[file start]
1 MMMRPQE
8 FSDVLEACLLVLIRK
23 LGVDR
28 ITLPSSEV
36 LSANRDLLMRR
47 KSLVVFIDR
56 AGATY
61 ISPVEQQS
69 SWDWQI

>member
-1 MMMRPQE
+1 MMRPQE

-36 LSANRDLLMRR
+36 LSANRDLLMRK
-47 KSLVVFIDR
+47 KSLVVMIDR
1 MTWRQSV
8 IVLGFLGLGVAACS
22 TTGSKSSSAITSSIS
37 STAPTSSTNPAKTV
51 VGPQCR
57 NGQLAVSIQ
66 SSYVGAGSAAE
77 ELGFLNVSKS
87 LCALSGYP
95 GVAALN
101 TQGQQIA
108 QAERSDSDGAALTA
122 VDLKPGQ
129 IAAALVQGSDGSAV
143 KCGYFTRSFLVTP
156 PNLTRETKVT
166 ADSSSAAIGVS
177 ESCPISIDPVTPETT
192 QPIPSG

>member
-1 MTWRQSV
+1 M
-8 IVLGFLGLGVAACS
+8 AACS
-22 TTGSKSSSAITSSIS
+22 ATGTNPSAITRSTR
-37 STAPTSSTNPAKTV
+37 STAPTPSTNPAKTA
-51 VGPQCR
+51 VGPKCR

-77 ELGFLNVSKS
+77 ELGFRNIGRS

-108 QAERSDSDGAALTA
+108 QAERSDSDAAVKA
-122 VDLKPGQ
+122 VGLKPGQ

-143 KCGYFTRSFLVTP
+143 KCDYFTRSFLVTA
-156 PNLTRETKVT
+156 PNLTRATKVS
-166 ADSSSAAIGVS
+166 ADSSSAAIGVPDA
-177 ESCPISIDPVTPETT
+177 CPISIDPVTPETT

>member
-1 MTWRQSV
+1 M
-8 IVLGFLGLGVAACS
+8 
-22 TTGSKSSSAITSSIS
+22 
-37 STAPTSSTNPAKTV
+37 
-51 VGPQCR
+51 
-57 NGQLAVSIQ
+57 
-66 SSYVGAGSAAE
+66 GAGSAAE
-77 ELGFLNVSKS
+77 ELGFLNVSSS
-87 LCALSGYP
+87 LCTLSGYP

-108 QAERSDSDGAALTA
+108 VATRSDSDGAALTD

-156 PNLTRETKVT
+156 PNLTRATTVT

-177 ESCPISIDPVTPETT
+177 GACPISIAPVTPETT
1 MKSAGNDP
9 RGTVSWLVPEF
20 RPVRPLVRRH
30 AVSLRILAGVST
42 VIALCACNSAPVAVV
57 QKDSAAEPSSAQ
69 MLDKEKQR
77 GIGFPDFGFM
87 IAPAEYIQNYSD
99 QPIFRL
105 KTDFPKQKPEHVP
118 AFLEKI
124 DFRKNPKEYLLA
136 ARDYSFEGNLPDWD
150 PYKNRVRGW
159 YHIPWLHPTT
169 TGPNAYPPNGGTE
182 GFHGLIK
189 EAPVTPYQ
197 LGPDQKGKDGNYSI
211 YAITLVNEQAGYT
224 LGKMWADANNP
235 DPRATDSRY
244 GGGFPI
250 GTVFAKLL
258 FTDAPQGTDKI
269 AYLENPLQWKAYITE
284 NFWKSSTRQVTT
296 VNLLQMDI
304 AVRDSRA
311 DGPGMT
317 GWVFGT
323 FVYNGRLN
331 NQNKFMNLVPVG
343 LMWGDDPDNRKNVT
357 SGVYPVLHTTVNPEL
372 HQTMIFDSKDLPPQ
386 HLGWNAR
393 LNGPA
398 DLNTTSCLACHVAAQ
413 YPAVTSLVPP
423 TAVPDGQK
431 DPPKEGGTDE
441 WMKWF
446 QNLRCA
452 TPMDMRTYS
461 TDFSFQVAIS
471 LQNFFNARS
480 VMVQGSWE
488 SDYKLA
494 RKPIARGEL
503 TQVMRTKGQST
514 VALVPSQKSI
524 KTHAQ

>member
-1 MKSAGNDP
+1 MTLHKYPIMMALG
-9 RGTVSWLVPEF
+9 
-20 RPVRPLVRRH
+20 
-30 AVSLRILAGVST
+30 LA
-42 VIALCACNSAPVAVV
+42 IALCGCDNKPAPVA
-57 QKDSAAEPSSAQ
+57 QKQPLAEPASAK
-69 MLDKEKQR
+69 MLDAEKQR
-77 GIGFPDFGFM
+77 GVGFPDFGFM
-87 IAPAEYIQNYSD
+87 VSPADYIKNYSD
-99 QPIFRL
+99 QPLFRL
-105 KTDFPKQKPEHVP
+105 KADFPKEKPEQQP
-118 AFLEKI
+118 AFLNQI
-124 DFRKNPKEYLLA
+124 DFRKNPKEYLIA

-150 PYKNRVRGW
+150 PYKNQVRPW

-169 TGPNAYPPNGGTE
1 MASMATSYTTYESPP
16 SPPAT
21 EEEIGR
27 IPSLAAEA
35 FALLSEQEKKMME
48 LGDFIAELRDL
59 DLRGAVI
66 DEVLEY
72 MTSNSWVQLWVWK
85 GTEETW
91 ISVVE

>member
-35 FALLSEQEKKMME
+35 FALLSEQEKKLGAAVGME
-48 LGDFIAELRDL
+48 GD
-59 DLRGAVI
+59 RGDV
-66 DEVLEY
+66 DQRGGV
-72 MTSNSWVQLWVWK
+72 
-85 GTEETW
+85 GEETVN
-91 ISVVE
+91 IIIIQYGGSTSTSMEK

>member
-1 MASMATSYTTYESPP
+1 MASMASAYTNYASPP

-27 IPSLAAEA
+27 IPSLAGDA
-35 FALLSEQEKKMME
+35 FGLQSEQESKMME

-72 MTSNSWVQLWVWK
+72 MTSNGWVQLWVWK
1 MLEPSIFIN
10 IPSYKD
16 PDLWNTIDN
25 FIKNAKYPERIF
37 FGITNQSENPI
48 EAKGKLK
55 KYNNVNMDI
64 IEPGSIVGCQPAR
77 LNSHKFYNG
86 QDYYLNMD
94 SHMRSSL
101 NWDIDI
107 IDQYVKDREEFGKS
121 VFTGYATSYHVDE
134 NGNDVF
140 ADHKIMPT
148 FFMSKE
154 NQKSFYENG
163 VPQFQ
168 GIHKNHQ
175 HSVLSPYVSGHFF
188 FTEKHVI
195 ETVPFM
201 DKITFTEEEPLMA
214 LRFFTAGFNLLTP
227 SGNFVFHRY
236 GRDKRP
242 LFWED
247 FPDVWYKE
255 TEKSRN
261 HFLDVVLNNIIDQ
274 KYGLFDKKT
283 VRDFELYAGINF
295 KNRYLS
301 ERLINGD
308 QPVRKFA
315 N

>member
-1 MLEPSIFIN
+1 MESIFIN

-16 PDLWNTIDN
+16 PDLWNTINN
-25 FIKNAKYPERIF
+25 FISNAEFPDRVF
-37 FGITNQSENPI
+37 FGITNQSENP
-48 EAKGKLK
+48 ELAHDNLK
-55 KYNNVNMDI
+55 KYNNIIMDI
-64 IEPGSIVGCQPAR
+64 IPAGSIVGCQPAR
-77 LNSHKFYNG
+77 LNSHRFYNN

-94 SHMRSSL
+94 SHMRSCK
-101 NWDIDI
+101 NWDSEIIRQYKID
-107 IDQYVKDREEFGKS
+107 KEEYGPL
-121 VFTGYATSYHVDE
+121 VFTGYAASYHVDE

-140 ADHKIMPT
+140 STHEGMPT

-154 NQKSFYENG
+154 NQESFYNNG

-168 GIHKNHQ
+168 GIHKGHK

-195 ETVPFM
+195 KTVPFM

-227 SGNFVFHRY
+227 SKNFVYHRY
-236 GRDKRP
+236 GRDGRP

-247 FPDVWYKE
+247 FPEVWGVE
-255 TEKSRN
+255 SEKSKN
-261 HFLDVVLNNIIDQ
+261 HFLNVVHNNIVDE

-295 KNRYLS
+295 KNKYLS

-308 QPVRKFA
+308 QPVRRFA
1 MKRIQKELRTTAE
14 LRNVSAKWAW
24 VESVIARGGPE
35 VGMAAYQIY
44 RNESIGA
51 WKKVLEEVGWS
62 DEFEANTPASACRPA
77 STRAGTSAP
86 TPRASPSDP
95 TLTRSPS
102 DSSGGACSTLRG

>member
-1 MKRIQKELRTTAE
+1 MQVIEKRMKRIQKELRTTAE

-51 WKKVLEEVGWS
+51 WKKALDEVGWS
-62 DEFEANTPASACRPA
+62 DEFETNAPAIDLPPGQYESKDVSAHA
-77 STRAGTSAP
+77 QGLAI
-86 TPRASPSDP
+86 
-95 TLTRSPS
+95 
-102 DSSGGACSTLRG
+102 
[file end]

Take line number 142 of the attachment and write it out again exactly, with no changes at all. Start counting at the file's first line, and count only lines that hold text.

+1 MTLHKYPIMMALG